Fun Fall Container Gardening
When we talk about turf, straight away our thoughts usually turn to classic grass, that is a lawn comprising grass seedlings. Of course, we’re very used to seeing lots of lawns of this type – and probably our own is no exception! It’s true, grasses have their big advantages: they easily create a thick mesh of roots and leaves, so as to produce a really walkable, durable and long-lasting green carpet.
But actually there are some interesting alternatives to grass, that look both special and different. These are great for anyone looking for a turf that is a bit out of the ordinary!
Here are a few suggestions.
Dichondra Micrantha, also known simply as Dicondra, is a plant native to eastern Asia, ideal for small lawn areas subject to frequent use. It is highly resistant when planted in areas with little shade, but care must be taken to ensure its consistent growth: in the absence of sun it tends to elongate and bolt!
During very cold winters the plant stops growing altogether: if you find any holes in the lawn you’ll need to wait to spring to sow more seed in the gaps.
It’s a nice, compact plant. Dicondra lawns may need a bit of time to get established but don’t worry, in the space of a few months it will soon have got the better of all the weeds!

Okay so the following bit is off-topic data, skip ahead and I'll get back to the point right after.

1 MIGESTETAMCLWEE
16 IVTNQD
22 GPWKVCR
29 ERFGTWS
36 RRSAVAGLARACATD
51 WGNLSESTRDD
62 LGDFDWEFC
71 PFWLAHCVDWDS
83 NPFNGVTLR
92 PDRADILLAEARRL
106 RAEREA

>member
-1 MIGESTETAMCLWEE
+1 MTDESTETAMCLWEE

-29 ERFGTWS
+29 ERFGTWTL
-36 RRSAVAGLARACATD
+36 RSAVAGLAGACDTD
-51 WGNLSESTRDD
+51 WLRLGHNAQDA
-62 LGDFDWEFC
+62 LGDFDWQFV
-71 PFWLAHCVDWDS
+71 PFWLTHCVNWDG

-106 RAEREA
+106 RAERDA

Clover lawns (Trifolium repens L.) are known for their great elegance. This micro-thermal plant is of European origin and there are many varieties suitable for cultivation as turf. Its most distinctive feature is its ability to cover the whole surface of the lawn easily and fast. It’s also one of the best choices for those who want a lawn that needs very little maintenance!
It requires no fertilizer: belonging to the legume family, its roots are home to bacteria that fix air-borne nitrogen. It’s happy in fairly dry areas and doesn’t need a lot of watering.
A wildflower meadow is both beautiful to look at and easy to grow.
Your trusted seed supplier will have ready-prepared packs of seeds containing a mix of annuals, biennials or perennials. Once established it needs very little care: no fertilizer and little water! We recommend you stick to native plants, though. They are not only allies of biodiversity, but they self-sustain with ease and usually bloom from spring to summer.
Did you already know these alternatives to traditional lawns? Perhaps you’ve already tried growing alternative non-grass meadows? Do leave a comment and let us know!
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